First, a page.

Yesterday, my work team and I had the pleasure of volunteering for a truly worthy cause. I’ve had a smile on my face ever since.
It’s a sad fact that there are millions of children without access to food here in the United States – a country which prides itself on being a land of plenty. Thankfully, there are wonderful people and organizations stepping up to make sure these children don’t have to wonder where their next meal is coming from. A local organization doing just that is Kids’ Food Basket.
I’ve written about them before, but with all my years living in Grand Rapids I had never had the opportunity to volunteer for them at their headquarters. In a nutshell, KFB makes sack suppers for children who receive free/reduced school lunches, since those children often come from families who don’t just struggle to pay for one meal but for every meal. Currently, they are feeding over 4,800 children every school day.
My team at work decided we wanted to donate some time, and KFB seemed like a great choice. Our first task was making peanut butter sandwiches – 215 of them! We had a great time debating the merits of crunchy versus smooth peanut butter, white and whole wheat bread, and laughing as we talked about our favorite peanut butter add-ins (banana and honey are my all time faves).
With the smell of bread and peanut butter behind us, we moved on to our next task: packing the full dinner bags. Each bag got a variety of goodies: peanut butter sandwiches (the ones we had just made!), carrots, a banana, trail mix, a granola bar, cookies, a juice box, and one or two more items. My job was to load all the completed meals into the boxes that would be used to transport the bags to kids the very next day. All in all, we stuffed and packed 315 bags – a great feeling and a nice number, but it seemed so small when you think about the over 4,800 that they serve!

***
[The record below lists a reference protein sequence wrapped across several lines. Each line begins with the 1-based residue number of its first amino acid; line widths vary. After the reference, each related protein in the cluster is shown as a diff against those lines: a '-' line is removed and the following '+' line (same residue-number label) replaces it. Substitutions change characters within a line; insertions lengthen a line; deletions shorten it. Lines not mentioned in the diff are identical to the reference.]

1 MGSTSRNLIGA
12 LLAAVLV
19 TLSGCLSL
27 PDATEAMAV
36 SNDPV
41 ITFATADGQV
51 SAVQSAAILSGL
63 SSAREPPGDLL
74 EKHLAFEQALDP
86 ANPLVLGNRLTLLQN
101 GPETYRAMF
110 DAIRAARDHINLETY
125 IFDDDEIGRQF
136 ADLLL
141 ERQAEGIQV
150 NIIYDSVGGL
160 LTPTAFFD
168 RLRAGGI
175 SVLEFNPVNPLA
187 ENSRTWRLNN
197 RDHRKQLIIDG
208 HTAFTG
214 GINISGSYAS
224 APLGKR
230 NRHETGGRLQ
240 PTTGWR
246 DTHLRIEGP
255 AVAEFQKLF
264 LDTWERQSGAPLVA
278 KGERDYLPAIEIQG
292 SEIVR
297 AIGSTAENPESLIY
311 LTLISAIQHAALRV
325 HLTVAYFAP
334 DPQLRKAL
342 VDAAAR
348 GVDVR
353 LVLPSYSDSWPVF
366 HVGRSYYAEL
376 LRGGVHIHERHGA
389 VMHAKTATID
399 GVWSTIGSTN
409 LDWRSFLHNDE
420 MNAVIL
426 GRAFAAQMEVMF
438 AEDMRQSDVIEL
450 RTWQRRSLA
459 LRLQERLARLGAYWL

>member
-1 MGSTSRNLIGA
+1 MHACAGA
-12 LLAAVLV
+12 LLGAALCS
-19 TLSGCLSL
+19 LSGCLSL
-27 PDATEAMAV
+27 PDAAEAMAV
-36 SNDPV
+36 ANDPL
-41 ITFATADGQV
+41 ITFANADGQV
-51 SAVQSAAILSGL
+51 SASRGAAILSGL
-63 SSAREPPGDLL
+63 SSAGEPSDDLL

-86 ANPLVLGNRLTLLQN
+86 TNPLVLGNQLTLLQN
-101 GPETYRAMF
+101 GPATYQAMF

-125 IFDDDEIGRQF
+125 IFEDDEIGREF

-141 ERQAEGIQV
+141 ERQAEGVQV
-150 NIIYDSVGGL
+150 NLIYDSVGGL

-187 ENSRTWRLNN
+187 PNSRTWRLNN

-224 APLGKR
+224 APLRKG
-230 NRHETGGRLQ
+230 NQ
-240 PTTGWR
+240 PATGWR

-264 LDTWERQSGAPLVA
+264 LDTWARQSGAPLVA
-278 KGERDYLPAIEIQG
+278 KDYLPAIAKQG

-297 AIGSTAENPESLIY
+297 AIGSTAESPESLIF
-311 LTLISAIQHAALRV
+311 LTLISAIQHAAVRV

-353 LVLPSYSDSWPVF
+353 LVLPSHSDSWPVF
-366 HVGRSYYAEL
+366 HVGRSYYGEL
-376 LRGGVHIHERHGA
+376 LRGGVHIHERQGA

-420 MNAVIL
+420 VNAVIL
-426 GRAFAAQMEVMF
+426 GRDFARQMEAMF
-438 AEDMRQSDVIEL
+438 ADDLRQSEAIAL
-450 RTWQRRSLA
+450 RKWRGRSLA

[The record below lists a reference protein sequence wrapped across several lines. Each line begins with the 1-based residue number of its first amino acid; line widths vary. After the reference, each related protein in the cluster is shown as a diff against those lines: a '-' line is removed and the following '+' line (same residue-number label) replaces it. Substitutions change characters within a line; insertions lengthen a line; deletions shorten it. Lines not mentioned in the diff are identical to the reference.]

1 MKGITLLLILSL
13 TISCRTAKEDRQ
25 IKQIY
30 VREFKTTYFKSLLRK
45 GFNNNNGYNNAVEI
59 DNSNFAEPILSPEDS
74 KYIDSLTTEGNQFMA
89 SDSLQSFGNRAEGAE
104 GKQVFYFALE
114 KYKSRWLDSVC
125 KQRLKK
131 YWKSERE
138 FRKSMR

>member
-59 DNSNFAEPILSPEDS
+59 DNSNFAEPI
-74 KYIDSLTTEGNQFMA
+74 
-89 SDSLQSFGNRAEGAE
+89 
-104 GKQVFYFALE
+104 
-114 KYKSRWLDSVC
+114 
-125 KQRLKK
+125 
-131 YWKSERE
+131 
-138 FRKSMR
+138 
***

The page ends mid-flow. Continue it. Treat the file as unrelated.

With each sandwich, each full supper, I couldn’t help but think about the kids and families who would be receiving this meal: would they prefer the crunchy or smooth peanut butter? Would they eat the heels of the bread? Would Mom or Dad have to cajole them into eating the carrots, or save the cookies for after it all was gone? Physically making the sandwiches and packing whole dinners made me ache for the parents who I’m sure would love to send their child off to school with a brown bag, or could guarantee a home-cooked dinner upon their return.
As I left, I felt twin sensations of sadness and gratefulness: sadness for the children and families who are my neighbors and fellow community members who live in constant food insecurity, yet grateful that I am secure with where my meals from, that I can shop and cook and enjoy food. And I get to write about it, too.
Volunteering my time, I knew I’d be giving something of myself; I was pleasantly surprised to come away with something just as substantial, particularly giving my goals with the Elul Challenge.
It felt fitting, too, the passage FH and I read last night as part of our Elul observances:
We cannot merely pray to you O God to end starvation;
For we already have the resources
With Which to feed the entire world
If we would only use them wisely.
– Kol Haneshamah (Adapted from Jack Riemer)